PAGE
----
Thursday, January 07, 2010

How I spent my Thursday evening

So Brian & I went to visit his mom in the hospital (a story for another post - the short version is she has a cracked pelvis but there is really nothing to be done about it, just bed rest, pain meds, and slow increase in activity as tolerated) and when we left the parking ramp, we heard a strange thwap-thump-thwap as the tires rotated. More intrigued than concerned, I pulled over to the side of the driveway to get out and look, thinking there was a hunk of ice banging or some such thing (which, in retrospect, seems kind of not really possible, but that's what I was thinking at the time.) Well, no ice or snow - just one flat tire.

And it's dark.

And it's about 4 degrees out.

And I am not wearing heavy-duty gloves, or boots, or a hat, even.

BUT! There is a gas station - a Sinclair - just a couple of blocks down the road, so we decide if I drive slow, with my flashers flashing, we can get there - perhaps, maybe, hopefully, it's just a cold-related thing.

So off we went, down France Avenue at about 14 mph, to the station, where a nice young man came running - yes, running - out of the station when we drove up -- "Full Service at Self-Service Prices!" -- and directed us to the air pump. He then looked at the tire, and asked what was going on, filled it with air, and then got his magic spray bottle of diagnostic power bubbles to discern the real problem (he tried not to laugh when I feebly suggested it might be the cold?)

He had me drive about 9 feet forward, and then, yup, there it was. A big-ol'-honking piece of metal sticking out of the tire. The nice young man told us he could fix it right there, while we sat inside the car (on our heated seats), all for the whopping price of $15.50, if that was OK. I told him I would even pay him $16 to fix it, and into the car we hopped.

I watched out my rear view window as he tugged at that piece of metal, and tugged some more, and lay down on the frozen tundra-like ground, took off his gloves to better grip the pliers, and tug some more.

This is one tough Minnesota Dude.

He could not get it out. He called his co-worker. Co-worker tugged. Tugged some more. Could not get it out.

Time for Plan B. We will remove (and I use the word "we" loosely) the tire, put on the spare, and they will attempt to do tire surgery in the morning. Brian and I move to the station, where Nice Young Man sheepishly apologizes because just this morning the heater in the station went out, and it's 38 degrees in the station. He points to the thermostat which displays the 38, as if we wouldn't believe him otherwise. But they have a small electric heater which looks older than my grandmother, in the corner, earnestly trying to heat the entire room, and Brian and I hover around it while we watch Nice Young Man and Co-Worker out there, bare-handed, trying to get the spare tire off the back of my car.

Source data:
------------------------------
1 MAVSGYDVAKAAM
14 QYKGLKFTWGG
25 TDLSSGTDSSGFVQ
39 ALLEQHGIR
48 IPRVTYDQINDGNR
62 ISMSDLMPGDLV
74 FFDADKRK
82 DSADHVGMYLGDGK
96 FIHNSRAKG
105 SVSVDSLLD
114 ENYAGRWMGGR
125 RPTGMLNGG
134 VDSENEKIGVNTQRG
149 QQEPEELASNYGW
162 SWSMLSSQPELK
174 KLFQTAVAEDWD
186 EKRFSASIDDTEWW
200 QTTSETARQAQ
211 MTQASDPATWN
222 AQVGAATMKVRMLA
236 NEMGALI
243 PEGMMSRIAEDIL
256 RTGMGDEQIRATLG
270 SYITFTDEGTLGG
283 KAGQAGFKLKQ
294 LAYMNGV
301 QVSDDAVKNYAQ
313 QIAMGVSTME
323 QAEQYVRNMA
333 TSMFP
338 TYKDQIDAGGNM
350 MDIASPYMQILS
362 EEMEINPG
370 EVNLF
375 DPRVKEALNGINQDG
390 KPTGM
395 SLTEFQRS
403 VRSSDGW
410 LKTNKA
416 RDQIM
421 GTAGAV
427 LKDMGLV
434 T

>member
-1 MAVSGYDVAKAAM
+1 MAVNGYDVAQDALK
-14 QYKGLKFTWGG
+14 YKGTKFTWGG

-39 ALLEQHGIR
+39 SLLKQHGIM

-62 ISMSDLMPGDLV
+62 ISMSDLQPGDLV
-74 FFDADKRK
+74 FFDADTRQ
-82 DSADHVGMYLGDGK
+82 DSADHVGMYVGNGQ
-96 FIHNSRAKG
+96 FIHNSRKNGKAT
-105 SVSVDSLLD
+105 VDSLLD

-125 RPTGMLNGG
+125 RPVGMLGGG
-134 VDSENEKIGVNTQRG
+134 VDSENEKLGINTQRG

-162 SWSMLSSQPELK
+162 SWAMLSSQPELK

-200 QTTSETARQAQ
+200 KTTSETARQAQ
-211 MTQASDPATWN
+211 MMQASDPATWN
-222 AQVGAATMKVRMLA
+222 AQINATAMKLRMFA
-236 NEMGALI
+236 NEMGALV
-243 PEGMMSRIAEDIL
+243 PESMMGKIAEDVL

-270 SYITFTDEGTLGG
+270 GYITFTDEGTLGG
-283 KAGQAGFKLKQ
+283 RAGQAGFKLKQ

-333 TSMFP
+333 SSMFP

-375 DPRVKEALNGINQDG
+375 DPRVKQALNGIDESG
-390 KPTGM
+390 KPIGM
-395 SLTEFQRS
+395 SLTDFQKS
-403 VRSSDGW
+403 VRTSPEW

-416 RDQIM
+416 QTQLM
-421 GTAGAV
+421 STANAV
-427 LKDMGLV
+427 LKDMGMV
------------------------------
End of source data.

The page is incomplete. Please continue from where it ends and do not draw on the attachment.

They can't get the protective cover off. Brian goes out to help, I stay with the little heater that could.

They can't get it off. I brave the cold to see what's up. They are worried about ripping the spare tire cover. I, being the car owner, have no such illusions and I YANK on that puppy, and now they call me She-Ra.


So, now we just have to get the old tire off. Oh, did I have you going there for a second? NOTHING IS THAT SIMPLE.

Now Co-Worker tells me the old tire is rusted on and the lug nuts will NOT loosen. Co-Worker, Nice Young Man, and Brian brainstorm and they decide if they re-inflate the tire, lower the jack, and rock the entire vehicle back and forth while standing on the lug nut wrench, maybe - just maybe - it will work.

By now about 45 minutes have passed.

They try their plan, and IT WORKS!!!!! Great celebrating ensues. Well, in our minds, anyway, it was too cold for anything else. So. Old tire is off. Spare tire (which is full-sized, not one of those little make-believe baby tires) is on. They ask if I want the Tire Doctor to look at the tire tomorrow, and Nice Young Man is salivating because he really REALLY wants to see what that sucker piece of metal so deeply embedded is, so I humor them and say yes. We all go inside to trade contact information, and I steel myself for the bill.

Two service workers, one HOUR in the frozen air, lying on the ground with no gloves on wrestling with my frozen hunk-of-metal car, apologizing to me because they have (nearly) no heat in the station AND it is taking so darn long.



TEN DOLLARS. Written up as "put on spare tire."

Good service is not dead. It lives in Edina, Minnesota.

Please stop by there for gas or service and tell them She-Ra sent you. They have won my undying loyalty.


Anonymous said...

I LOVE finding places like that. I have a few gems in my area too. Wish I lived closer to patronize these folks.


Barb said...

I so loved this story. It came at a really good time for me because my experience in New York is starting to make me cynical.

thanks for this,

shawn said...

This is good to know.. that there is service out there.. especailly in this era of bad/I don't care service..
And when I go.. I will tell them She-Ra sent me....